New hope in the fight against domestic violence

Resolve to Abolish Violence Everywhere confronts male dominance one man at a time.

Published February 3, 2006 8:08PM (EST)

Women's eNews provides an interesting account of an innovative program for rehabilitating batterers. Rather than focusing on the man's anger management and isolated outbursts, the prison-and-probation program takes on "his own sense of superiority over women and his choice to use violence against them." The program, determinedly named Resolve to Abolish Violence Everywhere, is in Austin, Texas, but is based on the Resolve to Stop the Violence Project, a similar initiative begun in San Francisco in 1997.

What's exciting about this approach to combating domestic abuse is that it tackles the institutionalization of male dominance, looking at the offender's action within a larger system of violence. Women's eNews reports, "Staffers [in Austin] say this program assumes that violence arises from a decision based on deeply-held beliefs of male dominance, not a flash of 'uncontrollable' emotion." Whereas most anger management classes are just three or four weeks long, this program works with the offender for an entire year after his release.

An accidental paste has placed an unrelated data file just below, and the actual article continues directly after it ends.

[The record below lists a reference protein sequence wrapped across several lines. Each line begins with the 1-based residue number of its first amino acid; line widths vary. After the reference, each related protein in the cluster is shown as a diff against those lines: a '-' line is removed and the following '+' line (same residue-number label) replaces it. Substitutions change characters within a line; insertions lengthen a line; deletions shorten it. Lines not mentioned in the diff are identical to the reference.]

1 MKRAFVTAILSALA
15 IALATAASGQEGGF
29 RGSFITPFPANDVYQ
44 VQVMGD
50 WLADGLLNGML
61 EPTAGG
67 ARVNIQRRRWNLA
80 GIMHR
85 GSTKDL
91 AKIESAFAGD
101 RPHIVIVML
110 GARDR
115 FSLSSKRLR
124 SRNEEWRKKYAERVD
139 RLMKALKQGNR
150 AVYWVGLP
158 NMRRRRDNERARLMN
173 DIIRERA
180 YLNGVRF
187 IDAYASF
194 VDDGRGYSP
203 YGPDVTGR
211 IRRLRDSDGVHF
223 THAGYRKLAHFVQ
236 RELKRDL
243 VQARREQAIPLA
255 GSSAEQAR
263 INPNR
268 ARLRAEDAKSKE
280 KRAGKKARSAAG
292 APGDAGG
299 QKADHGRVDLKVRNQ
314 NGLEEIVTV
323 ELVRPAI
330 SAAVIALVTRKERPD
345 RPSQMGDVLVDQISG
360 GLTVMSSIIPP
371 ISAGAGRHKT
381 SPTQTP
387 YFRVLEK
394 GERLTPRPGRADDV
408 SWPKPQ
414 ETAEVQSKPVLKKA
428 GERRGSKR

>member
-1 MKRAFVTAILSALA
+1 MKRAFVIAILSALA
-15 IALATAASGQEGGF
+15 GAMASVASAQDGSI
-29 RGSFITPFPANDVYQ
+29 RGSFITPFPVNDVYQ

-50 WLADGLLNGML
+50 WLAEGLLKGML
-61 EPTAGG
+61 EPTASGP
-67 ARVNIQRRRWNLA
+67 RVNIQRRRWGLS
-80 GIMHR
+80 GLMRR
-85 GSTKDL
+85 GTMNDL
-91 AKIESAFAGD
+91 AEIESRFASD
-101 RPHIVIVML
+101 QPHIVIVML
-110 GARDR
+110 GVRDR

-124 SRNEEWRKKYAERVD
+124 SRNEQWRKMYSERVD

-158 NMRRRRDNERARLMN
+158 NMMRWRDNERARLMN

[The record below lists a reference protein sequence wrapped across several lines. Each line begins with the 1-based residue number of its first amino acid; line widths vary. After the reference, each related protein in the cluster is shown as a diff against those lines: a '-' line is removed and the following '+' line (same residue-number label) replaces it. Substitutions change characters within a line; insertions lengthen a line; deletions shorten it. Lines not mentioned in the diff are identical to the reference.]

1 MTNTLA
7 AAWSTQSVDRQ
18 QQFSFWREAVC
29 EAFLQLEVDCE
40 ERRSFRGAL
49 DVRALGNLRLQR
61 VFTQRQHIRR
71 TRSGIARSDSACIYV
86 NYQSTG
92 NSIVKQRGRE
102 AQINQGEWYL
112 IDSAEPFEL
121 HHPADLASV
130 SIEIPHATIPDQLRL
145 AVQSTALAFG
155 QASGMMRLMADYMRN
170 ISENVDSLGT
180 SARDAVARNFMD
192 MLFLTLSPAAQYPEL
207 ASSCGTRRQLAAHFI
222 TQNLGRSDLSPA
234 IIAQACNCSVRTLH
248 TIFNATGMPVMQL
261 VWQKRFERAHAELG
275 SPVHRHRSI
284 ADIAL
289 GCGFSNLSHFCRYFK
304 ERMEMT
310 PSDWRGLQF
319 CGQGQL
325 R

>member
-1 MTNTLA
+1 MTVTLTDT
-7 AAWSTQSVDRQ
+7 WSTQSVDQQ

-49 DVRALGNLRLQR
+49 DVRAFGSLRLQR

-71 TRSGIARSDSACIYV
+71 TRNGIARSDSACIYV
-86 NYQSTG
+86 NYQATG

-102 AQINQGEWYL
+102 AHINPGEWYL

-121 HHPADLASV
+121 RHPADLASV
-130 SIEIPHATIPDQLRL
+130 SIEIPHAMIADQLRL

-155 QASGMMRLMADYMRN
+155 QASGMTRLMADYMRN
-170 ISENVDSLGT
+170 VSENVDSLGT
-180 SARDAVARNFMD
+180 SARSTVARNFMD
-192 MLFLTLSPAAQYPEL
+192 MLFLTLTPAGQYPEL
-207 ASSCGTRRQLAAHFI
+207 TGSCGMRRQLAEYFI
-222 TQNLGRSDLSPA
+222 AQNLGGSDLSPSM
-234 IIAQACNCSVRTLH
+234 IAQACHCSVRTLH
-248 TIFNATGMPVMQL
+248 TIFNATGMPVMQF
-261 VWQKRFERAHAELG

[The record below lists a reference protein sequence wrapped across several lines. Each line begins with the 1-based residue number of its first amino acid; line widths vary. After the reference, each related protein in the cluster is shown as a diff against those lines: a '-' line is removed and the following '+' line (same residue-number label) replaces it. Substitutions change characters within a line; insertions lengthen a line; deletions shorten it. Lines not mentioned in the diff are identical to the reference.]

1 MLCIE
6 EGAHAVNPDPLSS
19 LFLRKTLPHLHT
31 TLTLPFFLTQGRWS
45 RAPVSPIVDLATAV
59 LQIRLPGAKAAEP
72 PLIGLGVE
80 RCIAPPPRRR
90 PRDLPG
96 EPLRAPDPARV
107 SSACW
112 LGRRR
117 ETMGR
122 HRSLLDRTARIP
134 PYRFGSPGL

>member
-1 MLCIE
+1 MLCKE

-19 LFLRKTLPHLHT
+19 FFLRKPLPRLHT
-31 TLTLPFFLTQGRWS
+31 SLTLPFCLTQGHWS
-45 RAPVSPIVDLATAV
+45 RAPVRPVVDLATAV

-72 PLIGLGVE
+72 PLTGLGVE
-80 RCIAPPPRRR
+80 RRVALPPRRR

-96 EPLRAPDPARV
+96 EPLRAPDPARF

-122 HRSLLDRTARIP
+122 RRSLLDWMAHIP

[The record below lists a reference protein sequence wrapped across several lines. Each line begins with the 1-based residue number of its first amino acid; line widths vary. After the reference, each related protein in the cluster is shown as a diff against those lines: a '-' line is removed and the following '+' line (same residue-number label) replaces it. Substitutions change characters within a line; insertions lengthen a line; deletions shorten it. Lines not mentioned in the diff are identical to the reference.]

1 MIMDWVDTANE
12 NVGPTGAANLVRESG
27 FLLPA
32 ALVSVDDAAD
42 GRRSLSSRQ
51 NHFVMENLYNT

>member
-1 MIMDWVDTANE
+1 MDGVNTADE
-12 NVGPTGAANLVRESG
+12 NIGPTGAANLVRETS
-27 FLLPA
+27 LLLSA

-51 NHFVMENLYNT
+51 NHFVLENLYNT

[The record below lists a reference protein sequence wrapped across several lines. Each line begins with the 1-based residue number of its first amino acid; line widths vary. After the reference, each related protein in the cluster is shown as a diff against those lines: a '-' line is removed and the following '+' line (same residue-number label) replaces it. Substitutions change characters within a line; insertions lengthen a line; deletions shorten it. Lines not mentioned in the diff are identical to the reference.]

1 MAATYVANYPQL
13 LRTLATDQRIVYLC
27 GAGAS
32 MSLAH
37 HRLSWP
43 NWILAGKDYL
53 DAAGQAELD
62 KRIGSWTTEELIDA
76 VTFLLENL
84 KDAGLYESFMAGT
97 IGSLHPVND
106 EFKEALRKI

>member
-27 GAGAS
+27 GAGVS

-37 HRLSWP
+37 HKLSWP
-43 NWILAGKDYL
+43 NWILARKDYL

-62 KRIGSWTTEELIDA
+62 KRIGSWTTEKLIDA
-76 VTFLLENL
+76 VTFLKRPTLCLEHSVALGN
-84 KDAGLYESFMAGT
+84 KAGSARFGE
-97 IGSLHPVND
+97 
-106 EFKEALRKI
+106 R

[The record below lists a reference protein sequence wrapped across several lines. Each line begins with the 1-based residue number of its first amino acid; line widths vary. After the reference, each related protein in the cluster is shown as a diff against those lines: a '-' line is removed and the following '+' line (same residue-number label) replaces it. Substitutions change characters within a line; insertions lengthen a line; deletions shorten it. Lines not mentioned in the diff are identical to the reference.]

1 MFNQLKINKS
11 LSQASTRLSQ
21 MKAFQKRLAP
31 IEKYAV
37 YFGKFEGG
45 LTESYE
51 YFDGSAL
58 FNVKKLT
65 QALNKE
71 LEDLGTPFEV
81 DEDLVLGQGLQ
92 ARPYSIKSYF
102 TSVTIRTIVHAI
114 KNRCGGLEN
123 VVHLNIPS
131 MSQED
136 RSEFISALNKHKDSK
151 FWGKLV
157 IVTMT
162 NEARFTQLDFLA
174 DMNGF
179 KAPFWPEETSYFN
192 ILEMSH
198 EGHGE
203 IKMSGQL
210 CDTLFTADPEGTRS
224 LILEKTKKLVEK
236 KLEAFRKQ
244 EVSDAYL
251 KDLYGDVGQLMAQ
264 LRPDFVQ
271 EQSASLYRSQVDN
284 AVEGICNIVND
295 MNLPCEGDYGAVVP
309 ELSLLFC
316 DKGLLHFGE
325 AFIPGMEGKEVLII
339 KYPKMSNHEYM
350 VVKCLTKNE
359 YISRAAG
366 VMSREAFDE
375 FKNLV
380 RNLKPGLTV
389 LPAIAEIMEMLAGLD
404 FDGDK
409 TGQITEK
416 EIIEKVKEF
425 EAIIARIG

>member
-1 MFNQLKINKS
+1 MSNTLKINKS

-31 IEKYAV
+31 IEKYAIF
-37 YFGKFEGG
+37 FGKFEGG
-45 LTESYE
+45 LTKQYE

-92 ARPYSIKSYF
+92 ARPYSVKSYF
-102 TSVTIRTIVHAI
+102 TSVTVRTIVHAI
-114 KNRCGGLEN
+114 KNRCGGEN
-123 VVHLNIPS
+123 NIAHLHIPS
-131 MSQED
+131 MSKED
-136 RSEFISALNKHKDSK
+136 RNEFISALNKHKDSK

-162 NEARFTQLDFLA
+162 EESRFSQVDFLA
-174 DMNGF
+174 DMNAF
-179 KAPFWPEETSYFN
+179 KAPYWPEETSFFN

In a country that seems increasingly content with locking up our undesirables and forgetting about them, Resolve to Abolish Violence Everywhere is refreshingly committed to both sustained, intensive counseling with the offender and community involvement. Often this means having domestic-violence survivors pair up with offenders to share their stories of abuse and of how they're rebuilding their lives. But perhaps even more effective is that the counselors these men work with are ex-offenders themselves.

Speaking at a criminal justice conference, Sheriff Michael Hennessey said, "In my experience, you can't beat the credibility of an ex-offender when trying to show offenders how their lives can be different." And rather than being abandoned at program's end, men who see it to completion are paired with community "mentors" responsible for helping the men find employment and housing and to reinforce the message that "violence will not be tolerated."

By Sarah Goldstein

Sarah Goldstein is an editorial fellow at Salon.

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